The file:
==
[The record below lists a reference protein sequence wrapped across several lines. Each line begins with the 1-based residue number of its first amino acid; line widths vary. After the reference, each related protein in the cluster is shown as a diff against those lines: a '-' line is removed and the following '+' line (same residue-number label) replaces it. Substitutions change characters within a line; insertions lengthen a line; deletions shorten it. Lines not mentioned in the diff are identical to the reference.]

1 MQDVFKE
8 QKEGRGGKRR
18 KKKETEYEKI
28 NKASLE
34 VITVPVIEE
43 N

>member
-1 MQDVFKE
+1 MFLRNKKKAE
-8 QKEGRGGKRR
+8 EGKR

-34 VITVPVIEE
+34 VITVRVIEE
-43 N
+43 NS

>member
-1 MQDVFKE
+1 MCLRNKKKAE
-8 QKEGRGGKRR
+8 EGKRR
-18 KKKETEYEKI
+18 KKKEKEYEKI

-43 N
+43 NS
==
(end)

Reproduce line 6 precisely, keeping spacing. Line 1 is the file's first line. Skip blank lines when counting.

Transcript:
34 VITVPVIEE